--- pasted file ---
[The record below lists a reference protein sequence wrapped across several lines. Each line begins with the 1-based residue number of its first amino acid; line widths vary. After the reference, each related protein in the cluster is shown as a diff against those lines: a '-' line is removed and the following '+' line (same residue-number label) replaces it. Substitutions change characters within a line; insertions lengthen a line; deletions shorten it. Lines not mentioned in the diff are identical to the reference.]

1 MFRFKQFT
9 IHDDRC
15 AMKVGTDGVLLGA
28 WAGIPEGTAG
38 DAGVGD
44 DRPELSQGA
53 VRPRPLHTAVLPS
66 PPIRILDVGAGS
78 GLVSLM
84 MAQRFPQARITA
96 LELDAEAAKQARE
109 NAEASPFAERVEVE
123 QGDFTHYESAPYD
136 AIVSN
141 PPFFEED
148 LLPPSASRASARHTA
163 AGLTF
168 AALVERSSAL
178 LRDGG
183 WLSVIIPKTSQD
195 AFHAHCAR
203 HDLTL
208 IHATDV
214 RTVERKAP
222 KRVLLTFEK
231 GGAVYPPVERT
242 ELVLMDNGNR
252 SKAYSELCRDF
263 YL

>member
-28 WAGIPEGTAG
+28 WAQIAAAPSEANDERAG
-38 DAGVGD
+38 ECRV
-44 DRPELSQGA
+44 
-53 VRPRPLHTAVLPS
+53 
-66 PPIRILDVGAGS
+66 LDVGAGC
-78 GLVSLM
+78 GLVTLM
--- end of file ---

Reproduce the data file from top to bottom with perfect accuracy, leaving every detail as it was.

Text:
[The record below lists a reference protein sequence wrapped across several lines. Each line begins with the 1-based residue number of its first amino acid; line widths vary. After the reference, each related protein in the cluster is shown as a diff against those lines: a '-' line is removed and the following '+' line (same residue-number label) replaces it. Substitutions change characters within a line; insertions lengthen a line; deletions shorten it. Lines not mentioned in the diff are identical to the reference.]

1 MFRFKQFT
9 IHDDRC
15 AMKVGTDGVLLGA
28 WAGIPEGTAG
38 DAGVGD
44 DRPELSQGA
53 VRPRPLHTAVLPS
66 PPIRILDVGAGS
78 GLVSLM
84 MAQRFPQARITA
96 LELDAEAAKQARE
109 NAEASPFAERVEVE
123 QGDFTHYESAPYD
136 AIVSN
141 PPFFEED
148 LLPPSASRASARHTA
163 AGLTF
168 AALVERSSAL
178 LRDGG
183 WLSVIIPKTSQD
195 AFHAHCAR
203 HDLTL
208 IHATDV
214 RTVERKAP
222 KRVLLTFEK
231 GGAVYPPVERT
242 ELVLMDNGNR
252 SKAYSELCRDF
263 YL

>member
-28 WAGIPEGTAG
+28 WAQIAAAPSEANDERAG
-38 DAGVGD
+38 ECRV
-44 DRPELSQGA
+44 
-53 VRPRPLHTAVLPS
+53 
-66 PPIRILDVGAGS
+66 LDVGAGC
-78 GLVSLM
+78 GLVTLM